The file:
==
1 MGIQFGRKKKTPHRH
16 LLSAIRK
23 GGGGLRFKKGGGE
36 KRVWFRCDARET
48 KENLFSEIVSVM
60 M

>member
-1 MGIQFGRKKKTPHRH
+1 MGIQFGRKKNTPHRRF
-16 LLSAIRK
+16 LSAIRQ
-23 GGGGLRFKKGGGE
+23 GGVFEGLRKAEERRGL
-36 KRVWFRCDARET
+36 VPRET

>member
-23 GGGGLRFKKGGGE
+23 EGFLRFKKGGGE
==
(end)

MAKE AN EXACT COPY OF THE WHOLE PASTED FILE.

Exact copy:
1 MGIQFGRKKKTPHRH
16 LLSAIRK
23 GGGGLRFKKGGGE
36 KRVWFRCDARET
48 KENLFSEIVSVM
60 M

>member
-1 MGIQFGRKKKTPHRH
+1 MGIQFGRKKNTPHRRF
-16 LLSAIRK
+16 LSAIRQ
-23 GGGGLRFKKGGGE
+23 GGVFEGLRKAEERRGL
-36 KRVWFRCDARET
+36 VPRET

>member
-23 GGGGLRFKKGGGE
+23 EGFLRFKKGGGE